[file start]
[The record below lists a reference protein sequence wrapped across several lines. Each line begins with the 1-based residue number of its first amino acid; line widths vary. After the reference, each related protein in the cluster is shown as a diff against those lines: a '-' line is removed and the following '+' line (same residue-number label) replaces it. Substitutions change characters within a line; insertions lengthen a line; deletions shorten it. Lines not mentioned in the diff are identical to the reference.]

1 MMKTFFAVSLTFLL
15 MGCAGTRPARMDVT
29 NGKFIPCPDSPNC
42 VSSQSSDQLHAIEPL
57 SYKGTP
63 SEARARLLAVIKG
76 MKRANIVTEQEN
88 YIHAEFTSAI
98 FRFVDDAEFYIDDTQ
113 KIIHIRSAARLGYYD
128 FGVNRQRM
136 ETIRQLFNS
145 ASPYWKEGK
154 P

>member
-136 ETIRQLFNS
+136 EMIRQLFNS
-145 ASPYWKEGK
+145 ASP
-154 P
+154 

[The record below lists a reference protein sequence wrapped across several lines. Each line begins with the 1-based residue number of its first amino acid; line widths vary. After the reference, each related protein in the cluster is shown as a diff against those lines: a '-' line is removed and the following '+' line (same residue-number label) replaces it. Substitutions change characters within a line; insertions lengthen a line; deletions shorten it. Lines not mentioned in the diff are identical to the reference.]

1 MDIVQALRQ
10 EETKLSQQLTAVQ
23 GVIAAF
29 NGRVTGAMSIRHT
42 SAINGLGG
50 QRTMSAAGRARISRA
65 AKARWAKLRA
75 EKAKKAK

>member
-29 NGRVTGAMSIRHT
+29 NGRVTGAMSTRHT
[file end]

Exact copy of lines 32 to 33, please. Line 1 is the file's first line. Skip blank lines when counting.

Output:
>member
-29 NGRVTGAMSIRHT